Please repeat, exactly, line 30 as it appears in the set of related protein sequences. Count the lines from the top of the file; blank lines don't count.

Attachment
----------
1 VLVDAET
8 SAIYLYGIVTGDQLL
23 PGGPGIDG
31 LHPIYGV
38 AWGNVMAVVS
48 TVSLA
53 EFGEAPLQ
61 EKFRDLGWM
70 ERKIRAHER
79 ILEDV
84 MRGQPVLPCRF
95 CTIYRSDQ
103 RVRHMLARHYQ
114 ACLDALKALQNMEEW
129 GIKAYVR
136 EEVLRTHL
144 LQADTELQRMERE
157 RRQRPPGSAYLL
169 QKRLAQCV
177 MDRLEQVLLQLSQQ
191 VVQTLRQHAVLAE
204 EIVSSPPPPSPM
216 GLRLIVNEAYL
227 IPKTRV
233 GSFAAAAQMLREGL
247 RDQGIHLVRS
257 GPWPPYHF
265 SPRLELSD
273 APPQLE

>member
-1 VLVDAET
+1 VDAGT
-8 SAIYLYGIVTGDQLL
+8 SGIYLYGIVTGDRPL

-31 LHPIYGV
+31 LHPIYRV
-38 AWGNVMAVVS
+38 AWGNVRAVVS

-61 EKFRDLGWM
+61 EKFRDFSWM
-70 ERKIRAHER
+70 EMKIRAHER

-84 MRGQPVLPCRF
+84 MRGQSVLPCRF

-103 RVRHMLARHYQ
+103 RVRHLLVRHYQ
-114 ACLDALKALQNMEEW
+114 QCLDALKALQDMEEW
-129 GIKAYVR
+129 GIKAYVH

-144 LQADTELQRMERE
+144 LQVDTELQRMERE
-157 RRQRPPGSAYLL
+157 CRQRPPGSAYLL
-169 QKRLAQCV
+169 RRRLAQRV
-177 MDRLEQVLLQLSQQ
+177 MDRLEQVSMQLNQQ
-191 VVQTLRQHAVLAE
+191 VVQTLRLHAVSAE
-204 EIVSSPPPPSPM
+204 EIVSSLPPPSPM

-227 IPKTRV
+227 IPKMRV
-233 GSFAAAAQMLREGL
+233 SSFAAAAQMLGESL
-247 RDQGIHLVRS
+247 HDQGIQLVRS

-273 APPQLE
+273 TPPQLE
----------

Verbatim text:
>member